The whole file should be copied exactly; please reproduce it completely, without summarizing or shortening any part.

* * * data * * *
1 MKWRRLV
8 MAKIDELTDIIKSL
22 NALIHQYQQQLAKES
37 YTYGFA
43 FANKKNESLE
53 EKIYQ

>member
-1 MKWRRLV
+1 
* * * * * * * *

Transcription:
1 MKWRRLV
8 MAKIDELTDIIKSL
22 NALIHQYQQQLAKES
37 YTYGFA
43 FANKKNESLE
53 EKIYQ

>member
-1 MKWRRLV
+1 